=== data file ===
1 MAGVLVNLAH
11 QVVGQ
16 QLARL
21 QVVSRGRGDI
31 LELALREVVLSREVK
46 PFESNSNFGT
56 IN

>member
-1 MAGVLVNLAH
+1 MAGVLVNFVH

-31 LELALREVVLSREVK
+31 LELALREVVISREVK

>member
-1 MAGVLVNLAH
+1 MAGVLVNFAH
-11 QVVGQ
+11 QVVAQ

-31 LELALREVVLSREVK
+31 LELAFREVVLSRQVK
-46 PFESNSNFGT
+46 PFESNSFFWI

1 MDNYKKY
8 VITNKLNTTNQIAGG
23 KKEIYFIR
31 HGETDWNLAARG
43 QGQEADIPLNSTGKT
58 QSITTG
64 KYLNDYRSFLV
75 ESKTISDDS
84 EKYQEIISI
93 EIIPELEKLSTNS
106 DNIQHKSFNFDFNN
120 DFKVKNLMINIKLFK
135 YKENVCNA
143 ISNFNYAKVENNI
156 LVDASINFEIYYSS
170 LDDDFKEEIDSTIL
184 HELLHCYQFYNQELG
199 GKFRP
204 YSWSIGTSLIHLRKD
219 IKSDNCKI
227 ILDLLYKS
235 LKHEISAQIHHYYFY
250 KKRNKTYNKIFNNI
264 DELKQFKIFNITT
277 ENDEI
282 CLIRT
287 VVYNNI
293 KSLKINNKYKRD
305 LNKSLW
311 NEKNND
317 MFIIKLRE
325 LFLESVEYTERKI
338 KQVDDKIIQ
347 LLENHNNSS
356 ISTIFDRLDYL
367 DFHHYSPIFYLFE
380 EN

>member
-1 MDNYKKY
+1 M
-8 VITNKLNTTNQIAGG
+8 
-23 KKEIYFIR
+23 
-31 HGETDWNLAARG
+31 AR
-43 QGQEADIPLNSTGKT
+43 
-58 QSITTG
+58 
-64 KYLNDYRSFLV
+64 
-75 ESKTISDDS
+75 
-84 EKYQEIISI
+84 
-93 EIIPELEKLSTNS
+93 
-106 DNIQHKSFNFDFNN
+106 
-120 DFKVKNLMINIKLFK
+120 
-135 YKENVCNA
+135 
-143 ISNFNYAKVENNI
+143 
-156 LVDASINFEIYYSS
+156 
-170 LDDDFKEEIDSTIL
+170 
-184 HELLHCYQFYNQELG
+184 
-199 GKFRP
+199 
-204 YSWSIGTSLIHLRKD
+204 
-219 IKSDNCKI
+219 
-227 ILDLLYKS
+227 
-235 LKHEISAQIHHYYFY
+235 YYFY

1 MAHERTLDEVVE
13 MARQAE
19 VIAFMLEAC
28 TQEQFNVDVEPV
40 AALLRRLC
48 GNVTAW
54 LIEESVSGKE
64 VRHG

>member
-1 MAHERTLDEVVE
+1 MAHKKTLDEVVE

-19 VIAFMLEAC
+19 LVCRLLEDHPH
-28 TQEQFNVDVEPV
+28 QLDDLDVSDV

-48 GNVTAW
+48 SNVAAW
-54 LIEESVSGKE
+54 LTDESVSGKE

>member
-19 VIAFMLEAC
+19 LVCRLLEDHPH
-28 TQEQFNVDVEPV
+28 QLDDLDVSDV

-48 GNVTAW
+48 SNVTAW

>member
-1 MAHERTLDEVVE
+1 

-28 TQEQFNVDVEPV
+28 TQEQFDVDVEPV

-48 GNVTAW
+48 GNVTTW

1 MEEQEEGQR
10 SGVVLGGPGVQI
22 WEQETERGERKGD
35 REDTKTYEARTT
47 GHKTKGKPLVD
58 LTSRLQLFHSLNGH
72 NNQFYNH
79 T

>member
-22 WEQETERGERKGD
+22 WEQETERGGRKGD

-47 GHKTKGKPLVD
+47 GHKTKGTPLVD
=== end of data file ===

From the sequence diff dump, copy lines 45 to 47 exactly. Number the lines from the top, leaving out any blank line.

264 DELKQFKIFNITT
277 ENDEI
282 CLIRT